High Temperature Fatigue of Mechanically Surface Treated Materials

Author:  Altenberger, Noster, Scholtes, Ritchie
Source:  Conf Proc: ICSP-8 Sept. 16-20, 2002 Garmisch-Partenkirchen, Germany pps. 48
Doc ID:  2002063
Year of Publication:  2002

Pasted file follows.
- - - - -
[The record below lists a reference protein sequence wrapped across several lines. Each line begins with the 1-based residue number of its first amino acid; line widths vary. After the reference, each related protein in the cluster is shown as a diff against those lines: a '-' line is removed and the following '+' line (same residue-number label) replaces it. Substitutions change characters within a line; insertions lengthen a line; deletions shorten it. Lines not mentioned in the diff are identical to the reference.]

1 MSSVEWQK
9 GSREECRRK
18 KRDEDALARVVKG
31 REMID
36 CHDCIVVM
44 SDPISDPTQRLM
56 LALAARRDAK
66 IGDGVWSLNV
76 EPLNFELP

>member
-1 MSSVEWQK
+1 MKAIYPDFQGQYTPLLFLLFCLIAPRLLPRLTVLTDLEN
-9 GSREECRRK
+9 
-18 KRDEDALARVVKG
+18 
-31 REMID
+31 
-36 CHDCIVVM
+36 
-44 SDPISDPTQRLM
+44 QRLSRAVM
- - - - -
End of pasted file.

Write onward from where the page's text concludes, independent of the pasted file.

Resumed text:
Authors Igor Altenberger 1, Ulf Noster 2, Berthold Scholtes 2, Robert O. Ritchie 1 1 Department of Materials Science & Engineering, University of California, Berkeley, CA, USA 2 Institute of Materials Technology, University Kassel, Kassel, Germany Introduction The most well known effect of mechanical surface treatments on metallic materials is the improvement in fatigue properties. It is therefore not surprising that most of the archival literature on mechanical surface treatments, such as shot peening, deep rolling and laser shock peening, deals with the effect of near-surface properties on fatigue behavior. Most of these studies, however, are confined to room temperature fatigue behavior; in comparision, the effect of mechanical surface treatment on fatigue behavior at high temperatures has been rarely investigated [1-5]. The reason for this disparity can be found in the popular belief that fatigue strength improvement by mechanical surface treatments is mainly due to the presence of compressive residual stresses, and since such stresses should anneal out at elevated temperatures, mechanical surface treatments for high temperature applications would appear questionable. However, this view may be over simplistic as there is always a possibility that the residual stresses may be at least partially stable at elevated temperatures [6]; in addition, other factors may be involved, such as the nature of the near-surface microstructure. Accordingly, it is the objective of this study to examine the role of mechanical surface treatments on the high temperature fatigue behavior of several metallic engineering materials. Moreover, it is the aim of this work to clarify what are the critical temperature "thresholds' at which near-surface microstructures and residual stresses become unstable and whether this can explain the observed fatigue behavior.

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